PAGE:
3

QGIS is very powerful when it comes to styling Vector Data. When it comes to Raster data, ArcGIS still has some advantages including Styling based on Quantiles. See my earlier post: For this I want to create a plugin. I got stuck when I want to determine quantiles for my raster (.tif) in a QGIS python Plugin based on this tutorial.

I got my raster stored as variable "layer". Now I want to determine quantiles. For this I could use a grass command called quantile. (r.quantile) however I don't know how to call this command in my plugin and how to store the output.

Bonus: Next I want to set my raster classes equal to the percentile score or store the output as a style for QGIS (.qml)

  • 1
    When you already are in python why not calculate the quantiles there and import gdal ? And then something in the direction band.ReadAsArray(0,0,cols,rows). Some good info you can find here: pcjericks.github.io/py-gdalogr-cookbook – Matte Mar 23 '16 at 18:55
5

1) In GRASS GIS, if you look the documentation of r.quantile the process is

The raster

enter image description here

In the GRASS shell

GRASS 7.0.3 (Geol):~ >  r.quantile -r my_raster quantiles=5
Computing histogram
100%
Computing bins
Binning data
100%
Sorting bins
100%
Computing quantiles
157.930000:181.119995:1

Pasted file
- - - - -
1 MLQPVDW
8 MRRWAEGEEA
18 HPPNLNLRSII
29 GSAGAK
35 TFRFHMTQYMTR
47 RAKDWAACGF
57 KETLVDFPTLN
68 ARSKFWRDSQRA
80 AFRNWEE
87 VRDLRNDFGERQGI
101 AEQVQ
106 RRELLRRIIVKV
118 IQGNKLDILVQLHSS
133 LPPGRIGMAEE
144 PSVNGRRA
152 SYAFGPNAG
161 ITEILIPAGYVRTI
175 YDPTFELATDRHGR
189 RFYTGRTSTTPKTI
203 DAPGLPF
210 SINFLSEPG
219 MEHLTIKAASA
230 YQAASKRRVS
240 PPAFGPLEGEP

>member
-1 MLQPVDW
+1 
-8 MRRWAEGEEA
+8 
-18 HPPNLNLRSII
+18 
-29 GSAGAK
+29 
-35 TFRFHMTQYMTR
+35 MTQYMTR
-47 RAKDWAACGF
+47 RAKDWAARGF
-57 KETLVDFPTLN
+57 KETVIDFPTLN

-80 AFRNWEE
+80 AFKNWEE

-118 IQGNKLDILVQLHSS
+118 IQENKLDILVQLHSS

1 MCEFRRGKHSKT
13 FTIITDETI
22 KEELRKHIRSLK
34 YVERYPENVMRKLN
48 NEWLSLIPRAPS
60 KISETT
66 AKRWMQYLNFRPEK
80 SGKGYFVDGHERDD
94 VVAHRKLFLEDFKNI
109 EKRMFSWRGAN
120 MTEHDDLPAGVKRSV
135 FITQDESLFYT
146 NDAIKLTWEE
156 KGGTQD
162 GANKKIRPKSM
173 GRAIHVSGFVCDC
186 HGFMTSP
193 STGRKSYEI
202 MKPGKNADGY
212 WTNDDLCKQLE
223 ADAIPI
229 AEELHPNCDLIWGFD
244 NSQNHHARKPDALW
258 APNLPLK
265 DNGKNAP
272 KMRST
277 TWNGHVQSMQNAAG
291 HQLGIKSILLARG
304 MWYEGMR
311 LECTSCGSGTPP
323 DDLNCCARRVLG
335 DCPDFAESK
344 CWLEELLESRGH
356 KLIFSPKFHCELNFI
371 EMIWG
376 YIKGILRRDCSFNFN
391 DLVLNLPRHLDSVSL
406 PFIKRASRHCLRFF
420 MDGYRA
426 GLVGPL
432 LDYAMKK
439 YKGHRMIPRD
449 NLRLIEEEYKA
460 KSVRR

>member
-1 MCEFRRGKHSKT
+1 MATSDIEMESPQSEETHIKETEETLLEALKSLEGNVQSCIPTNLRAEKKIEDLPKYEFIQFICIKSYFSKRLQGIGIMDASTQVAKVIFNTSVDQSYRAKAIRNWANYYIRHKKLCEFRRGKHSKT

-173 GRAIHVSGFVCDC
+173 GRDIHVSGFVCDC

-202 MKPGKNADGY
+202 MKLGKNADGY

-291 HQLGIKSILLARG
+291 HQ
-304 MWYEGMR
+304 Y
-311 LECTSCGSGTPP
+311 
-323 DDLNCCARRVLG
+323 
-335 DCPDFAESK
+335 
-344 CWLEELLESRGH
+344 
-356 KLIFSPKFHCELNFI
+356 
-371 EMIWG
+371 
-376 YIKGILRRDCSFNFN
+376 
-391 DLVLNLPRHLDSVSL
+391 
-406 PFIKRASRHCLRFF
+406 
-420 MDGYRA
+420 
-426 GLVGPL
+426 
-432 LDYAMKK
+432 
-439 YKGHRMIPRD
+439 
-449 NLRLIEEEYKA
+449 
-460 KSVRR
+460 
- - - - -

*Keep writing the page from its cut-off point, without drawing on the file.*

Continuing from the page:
181.119995:205.669998:2
205.669998:223.830002:3
223.830002:269.630000:4

Now, You can choose:

a) to use the quantiles as a new "rule" colour table for the original layer with r.colors
b) to create a new layer with the quantile classification:

r.quantile my_raster -r quantiles=5  --quiet | r.recode my_raster  out=elev_quant5 rules=-

enter image description here

Now with PyQGIS, using the processing module (you cannot apply a), no r.colors )

 import processing
 layer = processing.getObject("my_raster")
 processing.runalg("grass7:r.quantile",layer,5,True,"testo.txt")
 # and 
 processing.runalg("grass7:r.recode",layer,"testo.txt",False,35.388374,"result.tif")

Result

enter image description here

2) But more simply, you can use pure Python with osgeo (GDAL) or rasterio (read the raster) and Numpy or scikit-image (percentiles) to do that

Your Answer

By clicking “Post Your Answer”, you agree to our terms of service, privacy policy and cookie policy

Not the answer you're looking for? Browse other questions tagged or ask your own question.